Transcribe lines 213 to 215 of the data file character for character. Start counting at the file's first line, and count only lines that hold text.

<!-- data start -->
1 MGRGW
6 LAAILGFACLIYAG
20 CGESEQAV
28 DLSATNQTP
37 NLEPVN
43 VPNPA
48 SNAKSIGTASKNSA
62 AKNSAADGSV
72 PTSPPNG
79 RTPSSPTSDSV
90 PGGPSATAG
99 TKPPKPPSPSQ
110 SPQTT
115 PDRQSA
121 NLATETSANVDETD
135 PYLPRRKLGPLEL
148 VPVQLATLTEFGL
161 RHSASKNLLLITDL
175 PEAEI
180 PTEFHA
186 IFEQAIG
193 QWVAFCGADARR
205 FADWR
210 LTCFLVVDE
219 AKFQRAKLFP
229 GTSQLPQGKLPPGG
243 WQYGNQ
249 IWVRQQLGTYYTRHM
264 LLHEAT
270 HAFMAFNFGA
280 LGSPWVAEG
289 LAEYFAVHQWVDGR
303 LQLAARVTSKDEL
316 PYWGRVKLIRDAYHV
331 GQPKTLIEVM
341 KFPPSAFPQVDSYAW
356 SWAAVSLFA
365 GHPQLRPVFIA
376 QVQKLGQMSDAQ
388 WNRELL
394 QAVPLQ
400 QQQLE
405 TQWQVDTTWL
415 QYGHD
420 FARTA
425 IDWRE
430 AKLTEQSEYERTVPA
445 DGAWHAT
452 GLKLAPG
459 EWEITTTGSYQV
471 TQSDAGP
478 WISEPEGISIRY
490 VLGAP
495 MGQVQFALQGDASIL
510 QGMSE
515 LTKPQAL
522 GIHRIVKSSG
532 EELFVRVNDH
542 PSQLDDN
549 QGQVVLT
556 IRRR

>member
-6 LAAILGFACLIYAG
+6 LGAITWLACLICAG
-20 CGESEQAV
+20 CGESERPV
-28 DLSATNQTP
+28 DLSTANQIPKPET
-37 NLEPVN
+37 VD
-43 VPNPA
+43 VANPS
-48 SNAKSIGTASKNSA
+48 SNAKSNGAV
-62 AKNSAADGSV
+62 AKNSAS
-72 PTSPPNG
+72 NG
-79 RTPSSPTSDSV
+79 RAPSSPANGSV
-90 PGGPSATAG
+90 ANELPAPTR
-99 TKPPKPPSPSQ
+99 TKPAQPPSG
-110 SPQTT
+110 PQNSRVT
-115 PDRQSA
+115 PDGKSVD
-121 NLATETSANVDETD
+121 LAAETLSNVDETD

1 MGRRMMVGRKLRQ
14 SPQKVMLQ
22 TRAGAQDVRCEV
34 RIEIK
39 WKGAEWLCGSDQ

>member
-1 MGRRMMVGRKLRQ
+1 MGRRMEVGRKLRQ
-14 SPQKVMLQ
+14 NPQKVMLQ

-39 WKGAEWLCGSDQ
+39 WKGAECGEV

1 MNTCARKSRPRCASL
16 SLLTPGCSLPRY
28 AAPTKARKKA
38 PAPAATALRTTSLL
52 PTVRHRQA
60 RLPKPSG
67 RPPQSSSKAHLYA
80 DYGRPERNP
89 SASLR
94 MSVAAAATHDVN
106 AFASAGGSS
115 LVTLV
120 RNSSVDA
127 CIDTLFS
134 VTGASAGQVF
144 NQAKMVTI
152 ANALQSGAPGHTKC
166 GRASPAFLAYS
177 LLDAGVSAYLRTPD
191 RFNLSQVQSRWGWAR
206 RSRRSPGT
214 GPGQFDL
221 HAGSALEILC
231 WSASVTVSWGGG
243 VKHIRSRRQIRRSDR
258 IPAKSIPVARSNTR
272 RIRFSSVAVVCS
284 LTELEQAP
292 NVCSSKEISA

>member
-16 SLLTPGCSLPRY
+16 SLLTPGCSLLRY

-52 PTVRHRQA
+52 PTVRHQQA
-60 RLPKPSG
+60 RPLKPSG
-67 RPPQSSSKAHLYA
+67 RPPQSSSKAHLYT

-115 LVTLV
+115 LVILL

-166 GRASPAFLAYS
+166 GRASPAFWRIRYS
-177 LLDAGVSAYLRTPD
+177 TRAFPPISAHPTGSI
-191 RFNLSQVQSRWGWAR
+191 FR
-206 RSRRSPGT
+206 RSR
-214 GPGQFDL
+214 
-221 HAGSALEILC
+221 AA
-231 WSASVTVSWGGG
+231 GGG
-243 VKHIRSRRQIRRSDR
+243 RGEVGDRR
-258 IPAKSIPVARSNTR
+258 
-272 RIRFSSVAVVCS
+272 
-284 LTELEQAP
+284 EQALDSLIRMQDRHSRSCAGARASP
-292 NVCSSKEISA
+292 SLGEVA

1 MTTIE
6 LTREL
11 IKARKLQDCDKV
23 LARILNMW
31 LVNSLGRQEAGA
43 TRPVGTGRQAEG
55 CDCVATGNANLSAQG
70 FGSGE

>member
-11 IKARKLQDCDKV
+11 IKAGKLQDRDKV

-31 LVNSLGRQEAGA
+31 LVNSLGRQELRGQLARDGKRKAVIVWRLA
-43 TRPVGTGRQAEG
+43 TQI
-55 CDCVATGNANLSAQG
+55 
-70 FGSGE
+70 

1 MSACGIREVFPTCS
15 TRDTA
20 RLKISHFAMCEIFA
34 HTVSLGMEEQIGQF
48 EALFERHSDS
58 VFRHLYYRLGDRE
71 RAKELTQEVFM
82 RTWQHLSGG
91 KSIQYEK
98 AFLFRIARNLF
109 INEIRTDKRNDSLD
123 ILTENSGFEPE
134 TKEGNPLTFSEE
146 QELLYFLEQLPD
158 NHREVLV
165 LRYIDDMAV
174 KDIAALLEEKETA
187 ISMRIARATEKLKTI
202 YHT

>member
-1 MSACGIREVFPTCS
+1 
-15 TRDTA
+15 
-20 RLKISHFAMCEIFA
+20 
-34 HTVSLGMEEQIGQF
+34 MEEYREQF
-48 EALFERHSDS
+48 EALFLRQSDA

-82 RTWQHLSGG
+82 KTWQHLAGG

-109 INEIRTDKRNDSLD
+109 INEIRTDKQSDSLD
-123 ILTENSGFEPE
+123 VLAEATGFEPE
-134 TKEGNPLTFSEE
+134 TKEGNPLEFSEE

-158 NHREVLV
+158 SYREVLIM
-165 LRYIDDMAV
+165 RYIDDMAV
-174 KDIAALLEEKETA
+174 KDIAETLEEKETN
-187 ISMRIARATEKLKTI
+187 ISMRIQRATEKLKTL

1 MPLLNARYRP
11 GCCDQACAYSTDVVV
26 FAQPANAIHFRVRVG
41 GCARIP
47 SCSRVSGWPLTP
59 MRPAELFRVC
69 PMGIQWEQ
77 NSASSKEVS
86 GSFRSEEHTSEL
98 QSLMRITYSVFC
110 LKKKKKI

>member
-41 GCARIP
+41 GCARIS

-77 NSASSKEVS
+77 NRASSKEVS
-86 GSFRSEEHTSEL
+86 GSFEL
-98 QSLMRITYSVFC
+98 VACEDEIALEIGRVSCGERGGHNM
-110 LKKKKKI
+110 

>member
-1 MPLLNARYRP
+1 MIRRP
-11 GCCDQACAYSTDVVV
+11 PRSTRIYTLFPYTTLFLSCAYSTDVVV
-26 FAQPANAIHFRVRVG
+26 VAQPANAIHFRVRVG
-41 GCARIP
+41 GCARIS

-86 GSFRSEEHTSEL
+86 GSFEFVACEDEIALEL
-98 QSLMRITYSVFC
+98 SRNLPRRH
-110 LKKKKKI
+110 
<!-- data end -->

+34 MEEYREQF
-48 EALFERHSDS
+48 EALFLRQSDA